Full-time work began in 1933. The task of collecting quotations, which ultimately numbered about a million, was carried out partly by the staff in Oxford and partly by some fifty outside volunteers working in co-operation with the Oxford staff. This was effectively completed and a start made on editorial work, but by 1939 it was clear that progress, whether measured in terms of quality or quantity, was unsatisfactory. In that year Professor Souter retired from the editorship, and Dr Cyril Bailey, a delegate of the Press, and Mr Wyllie were appointed co-editors, with Dr Bailey as the senior.
It is to Mr Wyllie that credit for the scheme of the dictionary and organization of work in the early years is principally due. His departure on military service meant that the hoped-for improvement in the rate of progress was necessarily postponed, though a skeleton staff under Dr Bailey kept the project alive. After the war work was resumed more actively and it was given further impetus by the appointment to the staff of Mr John Chadwick in 1946. In March 1949 Mr Wyllie was appointed sole editor and steps were taken to form an academic advisory committee.
Mr Wyllie’s editorship terminated in 1954; Mr P. G. W. Glare, who had joined the staff in 1950, became acting editor and was confirmed in that position a year later. A fresh study of the situation at the time showed that a thorough revision of most of the edited material, including what had hitherto been thought ready for printing, would be necessary, and that the final work would substantially exceed the limits originally laid down. The Delegates decided that efforts must be made to complete the Dictionary on the existing plan, though they authorized a further increase in length. From then on work proceeded smoothly, and sufficient progress was made for the Delegates to agree to the beginning of printing in 1965. In 1968 the first Fascicle of 256 pages appeared, with the promise of a further seven Fascicles at two-yearly intervals. This promise was kept, and the final Fascicle was published in February 1982.
The main burden of drafting articles was undertaken by those already mentioned, together with Mr C. L. Howard, Mr G. E. Turton, and Mr R. C. Palmer. Professor W. M. Edwards joined the staff in 1950 to read and criticize the drafted articles; he was joined in his task in 1954 by Mr R. H. Barrow, and later by Mr G. M. Lee. The revision of articles after reading was carried out by Mr Palmer and the editor. The proofs were read by Mr Barrow, Mr Lee, Mr A. J. Barron and, in the earlier stages, by Mr A. J. Cornwell.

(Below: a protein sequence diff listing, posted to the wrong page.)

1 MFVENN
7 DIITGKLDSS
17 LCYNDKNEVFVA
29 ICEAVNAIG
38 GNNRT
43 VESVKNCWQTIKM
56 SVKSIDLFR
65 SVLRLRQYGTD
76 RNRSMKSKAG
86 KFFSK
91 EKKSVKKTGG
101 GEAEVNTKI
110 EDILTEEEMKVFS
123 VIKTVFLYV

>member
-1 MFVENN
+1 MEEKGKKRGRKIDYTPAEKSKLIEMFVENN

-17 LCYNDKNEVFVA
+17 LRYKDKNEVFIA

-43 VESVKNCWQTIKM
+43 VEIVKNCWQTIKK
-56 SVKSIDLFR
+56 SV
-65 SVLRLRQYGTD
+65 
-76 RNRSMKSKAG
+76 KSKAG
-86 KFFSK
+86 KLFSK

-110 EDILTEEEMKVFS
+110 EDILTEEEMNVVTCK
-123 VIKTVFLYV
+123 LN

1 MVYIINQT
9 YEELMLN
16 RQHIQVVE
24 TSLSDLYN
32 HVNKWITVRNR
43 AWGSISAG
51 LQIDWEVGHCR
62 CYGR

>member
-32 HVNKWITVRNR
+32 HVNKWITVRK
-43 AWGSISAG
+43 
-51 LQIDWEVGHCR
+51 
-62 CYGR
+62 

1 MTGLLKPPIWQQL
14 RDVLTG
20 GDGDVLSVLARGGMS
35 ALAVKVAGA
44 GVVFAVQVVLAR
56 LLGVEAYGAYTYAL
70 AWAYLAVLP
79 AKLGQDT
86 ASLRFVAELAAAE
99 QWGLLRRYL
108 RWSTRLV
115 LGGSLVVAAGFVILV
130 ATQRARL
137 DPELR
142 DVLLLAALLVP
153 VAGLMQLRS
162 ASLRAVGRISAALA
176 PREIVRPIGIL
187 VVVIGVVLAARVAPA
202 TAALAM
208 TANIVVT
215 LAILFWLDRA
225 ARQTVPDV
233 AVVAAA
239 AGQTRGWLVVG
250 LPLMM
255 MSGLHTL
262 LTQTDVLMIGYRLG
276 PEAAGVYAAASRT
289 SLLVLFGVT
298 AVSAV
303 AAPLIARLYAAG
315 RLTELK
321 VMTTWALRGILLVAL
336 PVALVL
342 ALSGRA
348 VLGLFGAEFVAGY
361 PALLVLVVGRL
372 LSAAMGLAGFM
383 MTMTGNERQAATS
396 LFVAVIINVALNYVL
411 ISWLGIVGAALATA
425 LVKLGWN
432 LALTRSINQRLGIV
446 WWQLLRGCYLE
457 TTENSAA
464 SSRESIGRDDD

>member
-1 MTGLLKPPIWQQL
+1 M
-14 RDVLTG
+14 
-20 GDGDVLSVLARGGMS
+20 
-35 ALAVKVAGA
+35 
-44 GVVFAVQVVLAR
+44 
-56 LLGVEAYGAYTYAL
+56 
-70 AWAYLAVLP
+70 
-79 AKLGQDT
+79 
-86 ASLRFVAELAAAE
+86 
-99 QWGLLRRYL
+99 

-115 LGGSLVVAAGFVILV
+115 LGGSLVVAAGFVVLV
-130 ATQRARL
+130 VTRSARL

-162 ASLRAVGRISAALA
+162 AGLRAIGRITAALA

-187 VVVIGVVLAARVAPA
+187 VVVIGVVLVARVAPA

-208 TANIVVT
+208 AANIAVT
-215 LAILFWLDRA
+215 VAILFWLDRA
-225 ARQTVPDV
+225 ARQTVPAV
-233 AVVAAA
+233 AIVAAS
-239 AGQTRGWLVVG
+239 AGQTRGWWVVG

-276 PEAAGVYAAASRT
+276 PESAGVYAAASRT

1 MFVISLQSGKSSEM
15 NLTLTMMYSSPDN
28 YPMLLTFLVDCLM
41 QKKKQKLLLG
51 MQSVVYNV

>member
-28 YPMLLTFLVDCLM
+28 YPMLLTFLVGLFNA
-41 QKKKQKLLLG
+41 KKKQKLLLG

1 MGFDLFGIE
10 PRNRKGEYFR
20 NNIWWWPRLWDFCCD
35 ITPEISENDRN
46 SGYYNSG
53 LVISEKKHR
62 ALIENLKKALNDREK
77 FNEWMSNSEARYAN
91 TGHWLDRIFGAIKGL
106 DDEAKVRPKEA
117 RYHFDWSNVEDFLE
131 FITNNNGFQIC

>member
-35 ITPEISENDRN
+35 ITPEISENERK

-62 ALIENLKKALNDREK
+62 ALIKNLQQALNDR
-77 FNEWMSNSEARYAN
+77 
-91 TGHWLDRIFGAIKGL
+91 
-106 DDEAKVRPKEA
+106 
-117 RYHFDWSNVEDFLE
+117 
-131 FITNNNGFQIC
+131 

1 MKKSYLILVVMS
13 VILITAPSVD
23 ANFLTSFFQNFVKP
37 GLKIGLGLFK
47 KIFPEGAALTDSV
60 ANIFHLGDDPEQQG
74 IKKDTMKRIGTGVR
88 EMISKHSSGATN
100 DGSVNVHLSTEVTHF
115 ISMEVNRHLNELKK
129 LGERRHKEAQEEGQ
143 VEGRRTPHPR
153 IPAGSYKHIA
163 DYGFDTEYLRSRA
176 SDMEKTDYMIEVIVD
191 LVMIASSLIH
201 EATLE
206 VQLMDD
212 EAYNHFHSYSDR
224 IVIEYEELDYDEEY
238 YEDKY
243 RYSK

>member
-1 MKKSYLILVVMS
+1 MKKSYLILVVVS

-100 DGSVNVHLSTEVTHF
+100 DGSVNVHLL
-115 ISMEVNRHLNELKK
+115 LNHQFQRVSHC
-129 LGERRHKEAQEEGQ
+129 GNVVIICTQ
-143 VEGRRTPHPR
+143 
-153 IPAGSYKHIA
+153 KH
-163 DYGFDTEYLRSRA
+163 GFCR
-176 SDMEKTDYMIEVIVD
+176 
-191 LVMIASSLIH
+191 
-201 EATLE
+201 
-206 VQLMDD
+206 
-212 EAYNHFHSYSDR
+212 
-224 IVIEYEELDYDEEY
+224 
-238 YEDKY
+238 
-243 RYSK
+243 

The Oxford Latin Dictionary is based on an entirely fresh reading of the Latin sources. It follows, generally speaking, the principles of the Oxford English Dictionary, and its formal layout of articles is similar. Within each section or sub-section, quotations are arranged in chronological order, the first example showing, where practicable, the earliest known instance of that particular sense or usage. Accidents of transmission and the concentration of much of the available material within a very short space of time have, however, made it difficult to trace the history of many words; in consequence, not too much reliance should be placed on chronology in the arrangement of senses.
The later limit of the period covered by this dictionary is necessarily imprecise. In practice it means that most of the jurists quoted in Justinian’s Digest have been included, although they run over into the third century, while patristic writings from the last years of the second century have not been drawn upon. (A proposal that the Dictionary should be extended to include Christian Latin had been finally rejected in 1951.) A further complication is that there are many texts of uncertain date whose inclusion or rejection must be arbitrary. But within these limits an attempt has been made to treat thoroughly all known words from any source, literary or non-literary. In addition, proper names have been included where their intrinsic importance appears to warrant it, or where their inclusion was thought to help in the understanding of literary texts. Only brief etymological notes have been given; readers should refer to the standard etymological dictionaries for further information. The inclusion of articles on the principal suffixes used in word-formation is an innovation in Latin lexicography.